Mako Shark - Character, Behavior and Feeding

Mako shark: find out what this animal is like, its physical characteristics, character, behavior, etc. The mako shark (Isurus oxyrinchus) is a species of the group commonly...

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The mako shark (Isurus oxyrinchus) is a species of the group commonly called mackerel shark which belongs to the family Lamnidae, which it shares, among others, with the great white shark (Carcharodon carcharias). This type of cartilaginous fish is an important predator in the marine ecosystems where it lives and it has some particular characteristics that arouse interest. Continue reading this PlanetAnimal sheet to learn more about the mako shark.

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Origin

  • Africa
  • America
  • Asia
  • Europe
  • Oceania

Mako Shark Features

Let's see the main characteristics of the mako shark:

  • It's a beautiful beast: it generally measures 3.2 to 3.8 meters long and weighs between 60 and 135 kg.
  • Females are larger than males: they can therefore weigh up to 150 kg.
  • It has a fast growth rate: compared to other shark species.
  • Its body shape is cylindrical and streamlined.
  • He can move very fast.
  • The caudal fin is vertically elongated: it is also thick and quite powerful, which allows it to propel itself quickly while swimming.
  • Its pectoral fins are short.
  • His eyes are black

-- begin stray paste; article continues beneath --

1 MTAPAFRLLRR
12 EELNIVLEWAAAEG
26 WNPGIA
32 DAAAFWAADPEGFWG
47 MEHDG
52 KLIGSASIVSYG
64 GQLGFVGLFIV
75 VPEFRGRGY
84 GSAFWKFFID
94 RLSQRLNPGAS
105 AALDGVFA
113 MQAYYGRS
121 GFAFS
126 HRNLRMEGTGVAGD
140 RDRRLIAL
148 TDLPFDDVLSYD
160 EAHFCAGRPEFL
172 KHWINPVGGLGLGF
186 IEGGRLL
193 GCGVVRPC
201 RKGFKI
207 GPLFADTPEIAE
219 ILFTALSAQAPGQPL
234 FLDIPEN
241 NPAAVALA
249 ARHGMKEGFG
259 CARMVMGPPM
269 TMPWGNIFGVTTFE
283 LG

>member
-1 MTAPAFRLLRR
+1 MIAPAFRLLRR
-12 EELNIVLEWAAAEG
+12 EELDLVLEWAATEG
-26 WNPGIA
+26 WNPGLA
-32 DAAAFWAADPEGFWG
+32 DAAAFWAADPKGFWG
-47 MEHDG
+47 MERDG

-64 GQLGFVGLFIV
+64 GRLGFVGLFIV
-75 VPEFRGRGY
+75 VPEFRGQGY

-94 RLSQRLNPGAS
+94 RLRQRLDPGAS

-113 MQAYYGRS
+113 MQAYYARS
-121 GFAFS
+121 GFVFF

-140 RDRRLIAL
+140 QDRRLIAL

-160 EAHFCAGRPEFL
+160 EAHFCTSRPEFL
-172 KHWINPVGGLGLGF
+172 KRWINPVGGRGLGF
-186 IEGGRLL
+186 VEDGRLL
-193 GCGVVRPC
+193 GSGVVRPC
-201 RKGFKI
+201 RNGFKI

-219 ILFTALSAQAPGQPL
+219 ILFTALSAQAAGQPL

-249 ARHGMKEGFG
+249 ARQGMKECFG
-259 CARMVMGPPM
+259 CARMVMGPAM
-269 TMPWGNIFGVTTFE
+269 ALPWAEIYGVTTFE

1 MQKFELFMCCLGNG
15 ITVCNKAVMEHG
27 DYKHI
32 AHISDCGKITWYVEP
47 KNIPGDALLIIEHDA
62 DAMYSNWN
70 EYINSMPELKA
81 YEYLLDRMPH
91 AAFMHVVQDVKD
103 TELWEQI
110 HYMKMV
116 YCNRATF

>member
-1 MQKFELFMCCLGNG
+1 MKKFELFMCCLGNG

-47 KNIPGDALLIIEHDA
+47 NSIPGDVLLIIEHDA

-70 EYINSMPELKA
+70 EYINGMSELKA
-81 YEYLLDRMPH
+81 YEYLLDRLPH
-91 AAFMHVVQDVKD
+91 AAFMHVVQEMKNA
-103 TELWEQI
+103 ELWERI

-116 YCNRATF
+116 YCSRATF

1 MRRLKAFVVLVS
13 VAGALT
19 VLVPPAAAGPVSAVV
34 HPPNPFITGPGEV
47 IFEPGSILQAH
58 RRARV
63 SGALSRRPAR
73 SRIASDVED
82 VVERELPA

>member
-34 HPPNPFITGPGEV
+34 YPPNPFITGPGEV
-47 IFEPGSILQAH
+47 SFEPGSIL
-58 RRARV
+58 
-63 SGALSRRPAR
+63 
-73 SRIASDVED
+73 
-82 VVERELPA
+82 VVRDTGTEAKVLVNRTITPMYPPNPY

• Its muzzle is pointed.
  • Its gill slits are quite long: thanks to them, it can absorb oxygen.
  • The color varies depending on the area: it is metallic blue on the dorsal part of the body, but white on the belly, as well as around the mouth and under the muzzle.
  • Its color varies according to age: depending on the age of the individual, it will have certain tones or others.
  • When he is young, he has a black spot on his muzzle.
  • As is common in this family of sharks, its teeth are large, conical in shape and very sharp: you can see them outside the mouth even when its mouth is closed.

Marko shark habitat

The Mako shark is a cosmopolitan species, with a fairly wide range in all oceans, mainly in temperate and tropical oceans.

It can be present in the neritic zone, that is to say an area not exceeding 200 meters, well lit by the sun and interacting with the coastal zone. It can also be found in the oceanic, epipelagic and mesopelagic zone, around 800 meters deep. These places correspond to areas with a high diversity of species.

Although it prefers temperate and tropical waters, as we mentioned, it can move to cold waters, between 5 and 11 o C. Among the regions where it is commonly encountered are the coasts of North America and South America:

  • South America
  • Russia
  • Australia
  • New Zealand
  • Norway
  • Indo Pacific
  • East Africa
  • Mediterranean Sea
  • Red Sea

Mako Shark Habits

The mako shark is an active species that tends to be constantly on the move. He is quite agile and very fast and he can easily reach a speed of around 32 km/h. One of its peculiarities is that when captured and still hooked, it is able to jump out of the water.